Egypt’s gross public debt up 13.1% to 95.6% of GDP in FY 2022/23: Finance Minister

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Egypt’s Finance Minister Mohamed Maait said on Thursday the country’s gross public debt, the financial liabilities of the government sector, climbed by 13.1% to reach 95.6% of the GDP in the fiscal year (FY) 2022/23 that ended in June.

   In a statement, Maait attributed the debt rise to “fluctuation in the currency exchange rate and decline of the local currency against the US dollars.”

   “The government targets taking the gross debt down to 80% of the GDP in the next four years,” Egypt’s Finance Minister was quoted as saying in the statement.

   It added that despite international unfavourable conditions that have driven up the prices of most strategic commodities due to supply chain disruptions that resulted in a severe shortage of production materials and an increase in fuel costs, financial performance indicators for the fiscal year 2022/23 were positive.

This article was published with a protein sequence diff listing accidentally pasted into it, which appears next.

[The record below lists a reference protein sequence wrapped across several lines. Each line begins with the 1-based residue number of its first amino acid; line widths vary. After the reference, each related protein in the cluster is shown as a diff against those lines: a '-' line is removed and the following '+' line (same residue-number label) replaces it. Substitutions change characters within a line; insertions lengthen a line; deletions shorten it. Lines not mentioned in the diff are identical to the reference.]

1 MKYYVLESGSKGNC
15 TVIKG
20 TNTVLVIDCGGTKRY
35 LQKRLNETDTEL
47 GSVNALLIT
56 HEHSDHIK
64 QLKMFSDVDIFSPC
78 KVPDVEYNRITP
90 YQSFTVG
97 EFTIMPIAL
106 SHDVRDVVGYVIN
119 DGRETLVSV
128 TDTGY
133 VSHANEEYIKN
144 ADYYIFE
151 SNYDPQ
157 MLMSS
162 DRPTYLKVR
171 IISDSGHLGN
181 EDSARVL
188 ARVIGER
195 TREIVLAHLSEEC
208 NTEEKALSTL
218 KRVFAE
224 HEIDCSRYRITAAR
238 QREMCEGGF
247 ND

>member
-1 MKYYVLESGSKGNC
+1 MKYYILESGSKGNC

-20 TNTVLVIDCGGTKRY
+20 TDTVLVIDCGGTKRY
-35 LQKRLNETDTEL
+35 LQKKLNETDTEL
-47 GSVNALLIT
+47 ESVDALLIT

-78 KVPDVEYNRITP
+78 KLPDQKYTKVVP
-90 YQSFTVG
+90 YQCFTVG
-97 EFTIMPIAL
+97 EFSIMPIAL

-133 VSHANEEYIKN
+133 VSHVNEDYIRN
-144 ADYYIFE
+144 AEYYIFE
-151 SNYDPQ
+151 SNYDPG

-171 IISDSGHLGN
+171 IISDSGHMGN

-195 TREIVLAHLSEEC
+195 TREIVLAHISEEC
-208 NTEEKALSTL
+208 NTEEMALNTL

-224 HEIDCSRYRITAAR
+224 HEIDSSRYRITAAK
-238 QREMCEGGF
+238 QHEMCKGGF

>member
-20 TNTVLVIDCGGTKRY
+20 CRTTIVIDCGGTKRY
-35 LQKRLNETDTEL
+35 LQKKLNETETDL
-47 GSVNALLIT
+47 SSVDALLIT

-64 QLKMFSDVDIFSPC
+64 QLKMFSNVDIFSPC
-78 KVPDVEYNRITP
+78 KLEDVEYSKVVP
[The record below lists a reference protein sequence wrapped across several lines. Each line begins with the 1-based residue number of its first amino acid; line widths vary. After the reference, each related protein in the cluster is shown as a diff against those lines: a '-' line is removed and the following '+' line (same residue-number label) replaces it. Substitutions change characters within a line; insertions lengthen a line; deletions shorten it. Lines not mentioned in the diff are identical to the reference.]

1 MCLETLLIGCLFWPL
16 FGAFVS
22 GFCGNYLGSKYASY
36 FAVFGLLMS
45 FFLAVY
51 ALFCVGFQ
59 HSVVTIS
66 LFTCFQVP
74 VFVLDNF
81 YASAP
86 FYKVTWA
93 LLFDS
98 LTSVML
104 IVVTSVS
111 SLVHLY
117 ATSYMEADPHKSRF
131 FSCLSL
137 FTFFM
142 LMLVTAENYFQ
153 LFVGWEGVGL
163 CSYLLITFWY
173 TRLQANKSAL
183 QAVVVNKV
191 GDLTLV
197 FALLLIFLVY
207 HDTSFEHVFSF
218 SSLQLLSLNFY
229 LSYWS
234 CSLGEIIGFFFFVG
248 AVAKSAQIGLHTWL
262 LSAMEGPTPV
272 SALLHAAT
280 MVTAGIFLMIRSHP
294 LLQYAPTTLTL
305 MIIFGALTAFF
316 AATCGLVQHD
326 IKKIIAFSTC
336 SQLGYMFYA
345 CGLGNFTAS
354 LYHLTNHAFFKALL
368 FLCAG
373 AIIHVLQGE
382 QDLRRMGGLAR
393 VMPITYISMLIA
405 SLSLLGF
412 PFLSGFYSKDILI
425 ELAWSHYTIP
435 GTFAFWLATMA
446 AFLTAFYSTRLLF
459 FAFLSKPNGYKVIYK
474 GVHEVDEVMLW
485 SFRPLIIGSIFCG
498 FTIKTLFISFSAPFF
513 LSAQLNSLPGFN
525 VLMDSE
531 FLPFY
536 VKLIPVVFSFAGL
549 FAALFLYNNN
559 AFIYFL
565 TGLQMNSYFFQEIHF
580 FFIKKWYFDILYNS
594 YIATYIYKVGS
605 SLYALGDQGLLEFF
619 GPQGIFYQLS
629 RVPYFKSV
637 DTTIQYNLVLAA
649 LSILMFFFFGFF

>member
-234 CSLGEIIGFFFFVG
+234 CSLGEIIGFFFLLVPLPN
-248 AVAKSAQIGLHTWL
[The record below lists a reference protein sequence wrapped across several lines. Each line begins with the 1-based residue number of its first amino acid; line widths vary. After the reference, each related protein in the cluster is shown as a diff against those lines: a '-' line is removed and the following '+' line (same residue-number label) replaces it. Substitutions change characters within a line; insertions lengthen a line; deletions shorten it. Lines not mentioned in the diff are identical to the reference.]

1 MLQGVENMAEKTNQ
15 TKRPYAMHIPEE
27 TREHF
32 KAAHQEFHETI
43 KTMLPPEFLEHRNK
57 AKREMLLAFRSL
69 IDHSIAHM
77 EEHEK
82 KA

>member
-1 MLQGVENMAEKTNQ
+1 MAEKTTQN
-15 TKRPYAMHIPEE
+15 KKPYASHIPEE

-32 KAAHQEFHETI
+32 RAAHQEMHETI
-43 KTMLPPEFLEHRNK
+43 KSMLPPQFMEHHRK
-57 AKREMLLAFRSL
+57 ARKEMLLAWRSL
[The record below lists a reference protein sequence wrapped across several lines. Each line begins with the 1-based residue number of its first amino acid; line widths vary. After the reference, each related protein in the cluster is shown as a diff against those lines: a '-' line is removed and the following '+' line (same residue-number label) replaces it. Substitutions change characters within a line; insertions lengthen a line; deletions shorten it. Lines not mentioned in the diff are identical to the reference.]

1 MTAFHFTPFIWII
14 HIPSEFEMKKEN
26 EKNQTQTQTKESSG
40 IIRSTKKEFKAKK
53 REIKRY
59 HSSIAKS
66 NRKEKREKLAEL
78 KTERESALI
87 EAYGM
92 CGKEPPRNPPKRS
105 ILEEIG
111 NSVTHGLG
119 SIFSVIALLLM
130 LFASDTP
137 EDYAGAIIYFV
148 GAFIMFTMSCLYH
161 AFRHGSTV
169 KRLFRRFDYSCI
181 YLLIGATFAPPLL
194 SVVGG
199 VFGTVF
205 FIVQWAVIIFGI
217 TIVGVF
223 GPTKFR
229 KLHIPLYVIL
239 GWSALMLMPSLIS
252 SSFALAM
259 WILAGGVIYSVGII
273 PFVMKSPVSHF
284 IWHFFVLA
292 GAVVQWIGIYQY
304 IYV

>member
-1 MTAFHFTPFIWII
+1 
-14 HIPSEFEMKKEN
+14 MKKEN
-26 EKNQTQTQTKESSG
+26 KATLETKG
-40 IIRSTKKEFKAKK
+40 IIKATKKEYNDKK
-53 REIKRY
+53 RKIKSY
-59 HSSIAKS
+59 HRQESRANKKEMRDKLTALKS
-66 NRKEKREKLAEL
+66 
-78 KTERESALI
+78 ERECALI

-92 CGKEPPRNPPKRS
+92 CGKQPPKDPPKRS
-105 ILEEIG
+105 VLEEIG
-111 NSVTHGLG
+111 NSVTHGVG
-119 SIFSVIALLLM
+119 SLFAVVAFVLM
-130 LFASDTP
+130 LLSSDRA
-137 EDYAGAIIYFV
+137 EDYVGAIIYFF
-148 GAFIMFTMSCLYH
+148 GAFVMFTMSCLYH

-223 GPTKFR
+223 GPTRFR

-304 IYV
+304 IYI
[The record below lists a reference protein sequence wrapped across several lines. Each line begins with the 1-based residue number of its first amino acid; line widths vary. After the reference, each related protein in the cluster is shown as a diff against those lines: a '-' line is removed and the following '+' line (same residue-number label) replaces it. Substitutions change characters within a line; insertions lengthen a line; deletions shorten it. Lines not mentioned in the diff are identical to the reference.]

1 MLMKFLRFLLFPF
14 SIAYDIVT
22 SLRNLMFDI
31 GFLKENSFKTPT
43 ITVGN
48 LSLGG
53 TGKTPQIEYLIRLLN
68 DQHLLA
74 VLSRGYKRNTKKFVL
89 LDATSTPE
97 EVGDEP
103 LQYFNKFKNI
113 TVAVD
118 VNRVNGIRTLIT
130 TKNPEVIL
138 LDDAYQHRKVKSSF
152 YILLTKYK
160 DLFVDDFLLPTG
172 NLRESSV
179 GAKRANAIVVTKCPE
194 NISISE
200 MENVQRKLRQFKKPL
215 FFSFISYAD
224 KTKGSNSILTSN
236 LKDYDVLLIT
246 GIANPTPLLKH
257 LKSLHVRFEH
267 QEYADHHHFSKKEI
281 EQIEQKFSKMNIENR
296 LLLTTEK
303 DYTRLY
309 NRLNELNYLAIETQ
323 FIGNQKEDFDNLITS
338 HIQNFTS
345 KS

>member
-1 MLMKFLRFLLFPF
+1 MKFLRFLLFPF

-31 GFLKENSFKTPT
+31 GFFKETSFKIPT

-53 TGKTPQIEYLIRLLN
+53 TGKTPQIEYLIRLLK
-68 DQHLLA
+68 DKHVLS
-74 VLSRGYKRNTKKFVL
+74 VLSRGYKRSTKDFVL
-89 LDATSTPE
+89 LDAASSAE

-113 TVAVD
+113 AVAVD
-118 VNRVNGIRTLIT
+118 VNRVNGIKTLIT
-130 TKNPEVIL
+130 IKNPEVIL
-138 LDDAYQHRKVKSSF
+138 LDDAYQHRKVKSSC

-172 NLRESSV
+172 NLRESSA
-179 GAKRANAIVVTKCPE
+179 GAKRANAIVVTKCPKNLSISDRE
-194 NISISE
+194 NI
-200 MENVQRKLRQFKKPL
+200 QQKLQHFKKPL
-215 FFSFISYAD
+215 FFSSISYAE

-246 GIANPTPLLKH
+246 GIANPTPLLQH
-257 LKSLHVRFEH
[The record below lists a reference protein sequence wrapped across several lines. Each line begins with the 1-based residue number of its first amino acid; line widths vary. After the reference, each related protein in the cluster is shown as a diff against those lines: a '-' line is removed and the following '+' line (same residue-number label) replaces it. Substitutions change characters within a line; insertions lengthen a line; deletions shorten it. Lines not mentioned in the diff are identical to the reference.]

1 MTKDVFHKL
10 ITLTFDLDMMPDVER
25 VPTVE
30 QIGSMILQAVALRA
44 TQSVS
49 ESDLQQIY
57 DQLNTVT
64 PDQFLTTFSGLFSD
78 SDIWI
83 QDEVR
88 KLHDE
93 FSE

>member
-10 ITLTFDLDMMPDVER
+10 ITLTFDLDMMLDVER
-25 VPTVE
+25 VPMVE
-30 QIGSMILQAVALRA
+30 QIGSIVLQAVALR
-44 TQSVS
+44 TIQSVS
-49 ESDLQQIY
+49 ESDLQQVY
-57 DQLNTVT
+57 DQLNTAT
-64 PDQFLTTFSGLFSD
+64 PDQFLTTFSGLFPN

“We succeeded in decreasing the budget deficit to 6% from 6.1% in the FY 2021/22,” the Egyptian Finance Minister said.

   Egypt’s initial surplus increased to 1.63% from 1.3% in the previous fiscal year, he added, noting that the results could have been better without the recent change of currency rate and its inflationary effects.

   Egypt’s annual urban inflation rate rose to an all-time high of 36.5% in July, up from 14.6% in the same month a year earlier, the country’s Central Agency for Public Mobilization and Statistics (CAPMAS) announced earlier in the day.

   The state treasury faced challenges of securing basic commodities when costs were hiking globally, Maait added.  

External debt challenge

Egypt’s external debt more than quadrupled to $162.9bn in December 2022 from less than $40bn in 2015, central bank data showed.

The borrowing spree was driven by a need to finance a widening budget deficit and foreign currency shortages. Lenders were confident in Egypt’s ability to pay back the loans due to IMF deals in 2016 and 2020. Furthermore, Egypt received a boost in green financing after hosting the COP27 climate summit last year.

Borrowing in the last quarter of 2022 alone increased by $8bn, the central bank said. This was partly due to the government’s need to finance the import of wheat and other commodities amid the war in Ukraine.

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